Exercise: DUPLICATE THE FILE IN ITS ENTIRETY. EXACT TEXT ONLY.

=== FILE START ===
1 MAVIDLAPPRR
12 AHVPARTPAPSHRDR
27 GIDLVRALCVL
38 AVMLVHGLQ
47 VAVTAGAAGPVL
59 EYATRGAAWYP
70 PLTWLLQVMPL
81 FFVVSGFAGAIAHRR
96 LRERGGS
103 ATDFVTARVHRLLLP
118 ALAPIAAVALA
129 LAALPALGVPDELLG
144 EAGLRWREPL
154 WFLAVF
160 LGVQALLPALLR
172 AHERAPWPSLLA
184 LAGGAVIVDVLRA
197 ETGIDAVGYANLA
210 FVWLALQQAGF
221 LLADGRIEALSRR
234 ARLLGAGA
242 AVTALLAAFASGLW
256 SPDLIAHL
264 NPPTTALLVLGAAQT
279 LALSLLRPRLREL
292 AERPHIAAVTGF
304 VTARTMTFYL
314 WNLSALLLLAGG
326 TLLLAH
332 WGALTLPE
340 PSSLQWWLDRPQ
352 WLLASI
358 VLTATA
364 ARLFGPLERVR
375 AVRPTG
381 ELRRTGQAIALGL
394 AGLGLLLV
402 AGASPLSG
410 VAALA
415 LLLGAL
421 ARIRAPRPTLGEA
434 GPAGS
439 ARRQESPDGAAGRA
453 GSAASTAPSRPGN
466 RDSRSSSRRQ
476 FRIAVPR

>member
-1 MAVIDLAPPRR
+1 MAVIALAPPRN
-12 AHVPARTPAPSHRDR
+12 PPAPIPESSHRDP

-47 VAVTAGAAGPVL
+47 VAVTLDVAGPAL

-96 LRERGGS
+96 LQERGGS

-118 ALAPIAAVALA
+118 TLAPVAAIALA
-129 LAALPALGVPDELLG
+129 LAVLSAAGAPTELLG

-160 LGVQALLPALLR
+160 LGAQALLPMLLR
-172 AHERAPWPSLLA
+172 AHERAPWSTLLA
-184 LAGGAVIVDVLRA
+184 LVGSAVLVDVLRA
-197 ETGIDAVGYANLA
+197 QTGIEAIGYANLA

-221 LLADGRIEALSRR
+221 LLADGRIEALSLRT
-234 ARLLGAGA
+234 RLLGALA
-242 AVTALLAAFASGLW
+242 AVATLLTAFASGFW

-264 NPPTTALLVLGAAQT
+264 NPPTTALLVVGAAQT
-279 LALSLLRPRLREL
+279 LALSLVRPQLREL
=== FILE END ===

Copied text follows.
1 MAVIDLAPPRR
12 AHVPARTPAPSHRDR
27 GIDLVRALCVL
38 AVMLVHGLQ
47 VAVTAGAAGPVL
59 EYATRGAAWYP
70 PLTWLLQVMPL
81 FFVVSGFAGAIAHRR
96 LRERGGS
103 ATDFVTARVHRLLLP
118 ALAPIAAVALA
129 LAALPALGVPDELLG
144 EAGLRWREPL
154 WFLAVF
160 LGVQALLPALLR
172 AHERAPWPSLLA
184 LAGGAVIVDVLRA
197 ETGIDAVGYANLA
210 FVWLALQQAGF
221 LLADGRIEALSRR
234 ARLLGAGA
242 AVTALLAAFASGLW
256 SPDLIAHL
264 NPPTTALLVLGAAQT
279 LALSLLRPRLREL
292 AERPHIAAVTGF
304 VTARTMTFYL
314 WNLSALLLLAGG
326 TLLLAH
332 WGALTLPE
340 PSSLQWWLDRPQ
352 WLLASI
358 VLTATA
364 ARLFGPLERVR
375 AVRPTG
381 ELRRTGQAIALGL
394 AGLGLLLV
402 AGASPLSG
410 VAALA
415 LLLGAL
421 ARIRAPRPTLGEA
434 GPAGS
439 ARRQESPDGAAGRA
453 GSAASTAPSRPGN
466 RDSRSSSRRQ
476 FRIAVPR

>member
-1 MAVIDLAPPRR
+1 MAVIALAPPRN
-12 AHVPARTPAPSHRDR
+12 PPAPIPESSHRDP

-47 VAVTAGAAGPVL
+47 VAVTLDVAGPAL

-96 LRERGGS
+96 LQERGGS

-118 ALAPIAAVALA
+118 TLAPVAAIALA
-129 LAALPALGVPDELLG
+129 LAVLSAAGAPTELLG

-160 LGVQALLPALLR
+160 LGAQALLPMLLR
-172 AHERAPWPSLLA
+172 AHERAPWSTLLA
-184 LAGGAVIVDVLRA
+184 LVGSAVLVDVLRA
-197 ETGIDAVGYANLA
+197 QTGIEAIGYANLA

-221 LLADGRIEALSRR
+221 LLADGRIEALSLRT
-234 ARLLGAGA
+234 RLLGALA
-242 AVTALLAAFASGLW
+242 AVATLLTAFASGFW

-264 NPPTTALLVLGAAQT
+264 NPPTTALLVVGAAQT
-279 LALSLLRPRLREL
+279 LALSLVRPQLREL